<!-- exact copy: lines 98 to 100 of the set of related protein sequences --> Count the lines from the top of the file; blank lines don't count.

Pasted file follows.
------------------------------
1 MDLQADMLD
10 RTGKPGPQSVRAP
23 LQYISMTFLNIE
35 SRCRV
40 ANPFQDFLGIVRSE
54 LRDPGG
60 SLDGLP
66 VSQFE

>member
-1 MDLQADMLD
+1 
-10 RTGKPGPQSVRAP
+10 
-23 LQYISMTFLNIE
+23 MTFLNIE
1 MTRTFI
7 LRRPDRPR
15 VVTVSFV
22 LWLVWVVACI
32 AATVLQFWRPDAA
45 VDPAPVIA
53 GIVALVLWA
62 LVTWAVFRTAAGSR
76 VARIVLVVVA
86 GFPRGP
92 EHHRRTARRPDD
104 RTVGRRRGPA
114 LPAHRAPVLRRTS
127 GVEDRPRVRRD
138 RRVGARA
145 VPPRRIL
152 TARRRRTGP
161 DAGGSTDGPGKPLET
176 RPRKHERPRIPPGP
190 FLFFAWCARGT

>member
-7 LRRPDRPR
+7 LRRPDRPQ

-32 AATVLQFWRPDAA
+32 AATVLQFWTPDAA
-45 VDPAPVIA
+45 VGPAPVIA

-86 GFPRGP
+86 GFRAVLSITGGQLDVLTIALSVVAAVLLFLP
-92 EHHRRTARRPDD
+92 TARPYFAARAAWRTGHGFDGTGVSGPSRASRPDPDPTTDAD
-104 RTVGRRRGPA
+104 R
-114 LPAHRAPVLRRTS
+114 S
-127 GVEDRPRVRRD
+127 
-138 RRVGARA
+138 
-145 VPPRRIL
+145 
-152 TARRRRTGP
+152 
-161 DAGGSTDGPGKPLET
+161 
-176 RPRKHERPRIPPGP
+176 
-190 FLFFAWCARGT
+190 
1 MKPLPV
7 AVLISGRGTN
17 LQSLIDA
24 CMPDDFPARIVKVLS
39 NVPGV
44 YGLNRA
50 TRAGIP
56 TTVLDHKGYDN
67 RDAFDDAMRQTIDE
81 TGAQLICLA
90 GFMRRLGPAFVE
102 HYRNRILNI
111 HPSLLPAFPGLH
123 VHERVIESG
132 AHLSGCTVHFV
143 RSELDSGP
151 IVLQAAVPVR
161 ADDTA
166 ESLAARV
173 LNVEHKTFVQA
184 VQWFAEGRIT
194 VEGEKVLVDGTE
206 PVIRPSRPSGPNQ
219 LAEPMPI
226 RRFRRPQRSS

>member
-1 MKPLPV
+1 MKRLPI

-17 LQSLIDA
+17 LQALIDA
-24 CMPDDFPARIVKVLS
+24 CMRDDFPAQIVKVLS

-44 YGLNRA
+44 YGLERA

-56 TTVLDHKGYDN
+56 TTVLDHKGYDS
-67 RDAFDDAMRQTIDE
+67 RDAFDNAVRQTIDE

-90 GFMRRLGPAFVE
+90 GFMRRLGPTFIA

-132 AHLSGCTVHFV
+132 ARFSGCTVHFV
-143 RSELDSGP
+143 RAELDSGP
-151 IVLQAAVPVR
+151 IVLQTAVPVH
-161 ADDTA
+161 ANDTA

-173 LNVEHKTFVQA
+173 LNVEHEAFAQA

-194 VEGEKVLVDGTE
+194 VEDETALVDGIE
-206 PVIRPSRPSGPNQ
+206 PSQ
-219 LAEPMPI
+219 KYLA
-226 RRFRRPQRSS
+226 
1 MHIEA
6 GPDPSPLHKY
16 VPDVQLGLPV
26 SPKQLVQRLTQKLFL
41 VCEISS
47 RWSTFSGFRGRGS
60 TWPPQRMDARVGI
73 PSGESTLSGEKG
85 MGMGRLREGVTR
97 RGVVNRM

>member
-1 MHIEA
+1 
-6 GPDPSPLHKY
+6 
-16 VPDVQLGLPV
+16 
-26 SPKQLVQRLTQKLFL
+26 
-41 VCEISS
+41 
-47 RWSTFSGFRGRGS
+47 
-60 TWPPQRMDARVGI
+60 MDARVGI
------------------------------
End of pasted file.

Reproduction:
+44 YGLERA

-56 TTVLDHKGYDN
+56 TTVLDHKGYDS